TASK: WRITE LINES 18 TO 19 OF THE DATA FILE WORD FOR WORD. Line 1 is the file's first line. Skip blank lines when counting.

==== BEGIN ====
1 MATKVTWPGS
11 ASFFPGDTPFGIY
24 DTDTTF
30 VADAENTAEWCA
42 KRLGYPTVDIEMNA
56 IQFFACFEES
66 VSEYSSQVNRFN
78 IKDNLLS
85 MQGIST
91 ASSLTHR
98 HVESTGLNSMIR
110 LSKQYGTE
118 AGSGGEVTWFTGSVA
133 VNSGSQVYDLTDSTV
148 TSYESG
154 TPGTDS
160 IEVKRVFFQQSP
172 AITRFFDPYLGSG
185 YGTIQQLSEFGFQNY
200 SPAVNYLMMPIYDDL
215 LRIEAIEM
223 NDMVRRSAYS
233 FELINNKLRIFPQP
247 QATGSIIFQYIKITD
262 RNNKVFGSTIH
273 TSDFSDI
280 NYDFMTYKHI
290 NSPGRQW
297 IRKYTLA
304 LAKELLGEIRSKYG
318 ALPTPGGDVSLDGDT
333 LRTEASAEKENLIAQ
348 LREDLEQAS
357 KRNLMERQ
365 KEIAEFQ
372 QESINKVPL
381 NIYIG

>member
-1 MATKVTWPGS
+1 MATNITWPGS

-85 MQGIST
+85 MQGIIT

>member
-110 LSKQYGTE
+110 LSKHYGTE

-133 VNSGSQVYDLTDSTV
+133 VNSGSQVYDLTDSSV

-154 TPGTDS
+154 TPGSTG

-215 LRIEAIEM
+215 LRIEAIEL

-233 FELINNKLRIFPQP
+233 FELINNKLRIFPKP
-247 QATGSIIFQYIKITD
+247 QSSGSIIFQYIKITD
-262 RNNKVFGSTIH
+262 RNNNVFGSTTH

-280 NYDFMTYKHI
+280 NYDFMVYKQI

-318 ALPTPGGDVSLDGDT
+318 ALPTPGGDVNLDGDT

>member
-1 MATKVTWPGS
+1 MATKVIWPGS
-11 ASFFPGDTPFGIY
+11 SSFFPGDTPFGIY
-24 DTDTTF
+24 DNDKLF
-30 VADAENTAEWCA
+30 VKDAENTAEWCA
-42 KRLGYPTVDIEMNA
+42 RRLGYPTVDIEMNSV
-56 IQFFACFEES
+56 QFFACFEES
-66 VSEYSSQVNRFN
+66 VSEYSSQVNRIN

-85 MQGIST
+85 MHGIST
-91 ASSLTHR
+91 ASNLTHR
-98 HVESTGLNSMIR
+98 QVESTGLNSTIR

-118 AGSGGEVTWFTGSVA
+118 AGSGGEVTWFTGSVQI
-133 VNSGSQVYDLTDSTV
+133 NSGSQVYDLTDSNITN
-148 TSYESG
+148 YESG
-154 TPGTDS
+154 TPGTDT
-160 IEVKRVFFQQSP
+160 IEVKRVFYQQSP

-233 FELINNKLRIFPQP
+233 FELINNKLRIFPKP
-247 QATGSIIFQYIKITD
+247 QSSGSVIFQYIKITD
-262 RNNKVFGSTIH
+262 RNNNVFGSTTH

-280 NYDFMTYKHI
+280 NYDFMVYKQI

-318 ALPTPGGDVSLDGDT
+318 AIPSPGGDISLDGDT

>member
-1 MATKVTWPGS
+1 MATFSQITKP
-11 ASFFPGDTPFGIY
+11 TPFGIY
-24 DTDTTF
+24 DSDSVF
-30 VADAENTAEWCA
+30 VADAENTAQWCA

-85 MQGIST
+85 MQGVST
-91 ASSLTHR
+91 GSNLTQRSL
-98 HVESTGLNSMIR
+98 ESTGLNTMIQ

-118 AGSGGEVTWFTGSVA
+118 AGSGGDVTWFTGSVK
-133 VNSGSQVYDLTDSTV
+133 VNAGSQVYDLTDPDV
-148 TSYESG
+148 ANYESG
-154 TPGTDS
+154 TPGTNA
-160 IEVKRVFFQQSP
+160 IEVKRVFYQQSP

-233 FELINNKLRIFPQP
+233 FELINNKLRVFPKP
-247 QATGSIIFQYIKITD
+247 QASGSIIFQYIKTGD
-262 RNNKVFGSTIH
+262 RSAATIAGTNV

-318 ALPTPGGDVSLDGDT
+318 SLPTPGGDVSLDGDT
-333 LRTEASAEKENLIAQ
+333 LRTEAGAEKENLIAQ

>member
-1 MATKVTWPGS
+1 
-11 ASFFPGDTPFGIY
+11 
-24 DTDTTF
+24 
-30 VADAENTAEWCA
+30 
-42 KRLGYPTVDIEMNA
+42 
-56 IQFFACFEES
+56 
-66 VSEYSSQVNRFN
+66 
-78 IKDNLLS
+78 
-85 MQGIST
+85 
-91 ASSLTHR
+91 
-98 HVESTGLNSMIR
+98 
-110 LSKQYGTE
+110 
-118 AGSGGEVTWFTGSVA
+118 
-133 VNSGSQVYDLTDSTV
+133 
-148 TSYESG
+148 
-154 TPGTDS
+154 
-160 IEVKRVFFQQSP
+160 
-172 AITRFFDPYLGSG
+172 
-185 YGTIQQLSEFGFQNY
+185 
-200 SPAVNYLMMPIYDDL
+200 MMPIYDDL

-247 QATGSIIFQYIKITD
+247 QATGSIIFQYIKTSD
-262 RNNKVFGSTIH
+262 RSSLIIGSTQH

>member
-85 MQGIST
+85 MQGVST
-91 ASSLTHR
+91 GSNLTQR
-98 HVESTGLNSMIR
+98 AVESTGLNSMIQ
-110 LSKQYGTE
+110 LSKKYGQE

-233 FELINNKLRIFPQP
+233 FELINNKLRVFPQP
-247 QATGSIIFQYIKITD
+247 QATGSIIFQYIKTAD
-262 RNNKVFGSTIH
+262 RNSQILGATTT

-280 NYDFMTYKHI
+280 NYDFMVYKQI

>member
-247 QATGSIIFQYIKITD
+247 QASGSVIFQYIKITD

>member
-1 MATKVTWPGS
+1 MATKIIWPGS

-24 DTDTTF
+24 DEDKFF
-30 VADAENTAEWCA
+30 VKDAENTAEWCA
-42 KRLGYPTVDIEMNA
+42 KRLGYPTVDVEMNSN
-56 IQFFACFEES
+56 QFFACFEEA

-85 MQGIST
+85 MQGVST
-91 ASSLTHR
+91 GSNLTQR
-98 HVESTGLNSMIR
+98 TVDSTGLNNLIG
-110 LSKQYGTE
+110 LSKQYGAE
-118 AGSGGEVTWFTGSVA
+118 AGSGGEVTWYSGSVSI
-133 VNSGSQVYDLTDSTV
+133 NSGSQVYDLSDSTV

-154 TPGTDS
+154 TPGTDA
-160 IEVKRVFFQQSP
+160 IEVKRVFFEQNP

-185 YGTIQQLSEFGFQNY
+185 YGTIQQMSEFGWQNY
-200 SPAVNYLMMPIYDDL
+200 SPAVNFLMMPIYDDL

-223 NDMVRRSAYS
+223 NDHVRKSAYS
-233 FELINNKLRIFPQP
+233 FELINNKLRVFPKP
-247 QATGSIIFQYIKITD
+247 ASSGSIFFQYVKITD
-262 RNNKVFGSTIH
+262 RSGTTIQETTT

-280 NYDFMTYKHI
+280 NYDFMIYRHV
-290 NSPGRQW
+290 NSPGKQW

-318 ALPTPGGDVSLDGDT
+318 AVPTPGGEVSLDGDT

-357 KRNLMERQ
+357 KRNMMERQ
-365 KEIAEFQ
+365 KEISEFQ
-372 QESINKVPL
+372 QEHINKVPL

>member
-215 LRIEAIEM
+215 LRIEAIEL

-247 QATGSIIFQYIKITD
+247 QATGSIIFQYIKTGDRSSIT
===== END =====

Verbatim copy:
172 AITRFFDPYLGSG
185 YGTIQQLSEFGFQNY